Melanie Sojourner helped make it a good day for Republicans in Southwest Mississippi and statewide even better.
The Adams County native, as she did eight years ago, flipped Senate District 37 from Democratic to the GOP column on Tuesday, bringing one of three pick-ups for the Republicans that increased their margin in the legislature’s upper house to 36-16.
“This night has been nerve-wracking,” Sojourner said Tuesday. “It’s been a long 10 months, but I’m very excited. We had a great turnout across the district, and I’m excited about the opportunity to represent Southwest Mississippi.”
Sojourner succeeds Democrat Bob Dearing of Natchez, who retired this year. Sojourner defeated Dearing in 2011 before Dearing returned the favor in 2015.
She said she and her Democratic opponent, William Godfrey of Natchez, had met during last-minute campaigning Tuesday and wished each other luck.
“It’s nice to be on cordial terms,” Sojourner said. “We pledged to work together, no matter who won.”
She said the district and the state have real needs to be addressed in terms of health care, education and infrastructure, and she plans to hold listening sessions in each county in the district to get feedback on how her constituents want to see those issues addressed.
Incumbent lawmakers who faced challenges also did well, with Republican Reps. Sam Mims V and Vince Mangold helping the GOP to maintain its holding of 75 seats in the House, while Rep. Angela Cockerham appears to be the only independent legislator set to sit in the lower chamber in the next term.
“I thought we had a good turnout, and the voters thought I did a good enough job to send me back for another four years,” Mangold said. “I deeply appreciate their confidence, and I look forward to serving the people of District 53 for another four years.”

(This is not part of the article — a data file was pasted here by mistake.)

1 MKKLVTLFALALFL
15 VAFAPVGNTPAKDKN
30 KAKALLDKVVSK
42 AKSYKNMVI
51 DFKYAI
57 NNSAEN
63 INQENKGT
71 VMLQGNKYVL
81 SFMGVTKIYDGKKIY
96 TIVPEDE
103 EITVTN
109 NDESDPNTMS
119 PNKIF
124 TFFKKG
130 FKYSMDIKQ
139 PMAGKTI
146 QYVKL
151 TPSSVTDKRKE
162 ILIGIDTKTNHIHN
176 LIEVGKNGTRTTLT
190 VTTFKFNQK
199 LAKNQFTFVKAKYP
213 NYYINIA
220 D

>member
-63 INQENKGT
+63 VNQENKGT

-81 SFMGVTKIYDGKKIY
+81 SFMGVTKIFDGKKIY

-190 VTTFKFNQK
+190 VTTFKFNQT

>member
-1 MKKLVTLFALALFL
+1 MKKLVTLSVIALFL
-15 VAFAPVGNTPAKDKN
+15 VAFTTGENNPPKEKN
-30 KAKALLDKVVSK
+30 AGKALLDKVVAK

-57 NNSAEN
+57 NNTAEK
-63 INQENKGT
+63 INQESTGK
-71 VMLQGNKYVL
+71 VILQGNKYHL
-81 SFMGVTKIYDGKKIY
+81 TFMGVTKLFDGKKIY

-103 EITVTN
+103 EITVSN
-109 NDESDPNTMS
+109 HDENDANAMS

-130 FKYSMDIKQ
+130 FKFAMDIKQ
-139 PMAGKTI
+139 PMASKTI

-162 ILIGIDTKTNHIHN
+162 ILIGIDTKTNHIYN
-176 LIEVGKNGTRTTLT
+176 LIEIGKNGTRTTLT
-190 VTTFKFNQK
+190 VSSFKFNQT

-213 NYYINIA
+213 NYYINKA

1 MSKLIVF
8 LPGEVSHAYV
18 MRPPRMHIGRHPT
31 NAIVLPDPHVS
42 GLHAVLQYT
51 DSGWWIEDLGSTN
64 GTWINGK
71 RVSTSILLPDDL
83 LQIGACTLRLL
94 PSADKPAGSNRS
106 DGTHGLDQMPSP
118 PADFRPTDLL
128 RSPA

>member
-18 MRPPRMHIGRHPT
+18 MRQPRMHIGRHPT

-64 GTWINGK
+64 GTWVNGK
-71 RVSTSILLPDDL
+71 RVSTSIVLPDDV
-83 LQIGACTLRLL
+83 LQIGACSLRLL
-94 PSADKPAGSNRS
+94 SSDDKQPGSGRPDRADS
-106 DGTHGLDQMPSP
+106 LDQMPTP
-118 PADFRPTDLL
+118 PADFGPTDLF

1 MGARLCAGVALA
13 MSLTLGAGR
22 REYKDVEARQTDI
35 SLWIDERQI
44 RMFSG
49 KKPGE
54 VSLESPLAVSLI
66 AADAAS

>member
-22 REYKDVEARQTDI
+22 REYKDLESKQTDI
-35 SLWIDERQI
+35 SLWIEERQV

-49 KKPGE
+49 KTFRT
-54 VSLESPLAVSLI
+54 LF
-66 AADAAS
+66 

Mims said he felt honored to the people of his district.
“I am humbled by the support my family and I have received. I take the responsibility they have given me very seriously,” he said. “I’m ready to get back to work in Jackson continuing to move this state in the right direction.”
Cockerham also expressed appreciation.
“I am very grateful and blessed to serve another term,” she said. “I am overjoyed and ready to serve District 96 again. I’m grateful for all the prayers, love and support I received during this campaign. I’m ready to get back to work.”
Though she goes back to Jackson as an independent rather than a Democrat, she expects little change.
“I have always believed in looking out for the interests of my district and making decisions that are positive for the people I represent,” Cockerham said. “You have to have relationships with your colleagues to get things accomplished. Does that I mean I set aside my principles? No.”
Other local legislative races were unopposed. Sen. Tammy Witherspoon and Rep. Daryl Porter were uncontested after primary wins and Rep. Bill Pigott faced no opponent at all this year.
The legislature will convene for a 120-day session at noon on Jan. 7.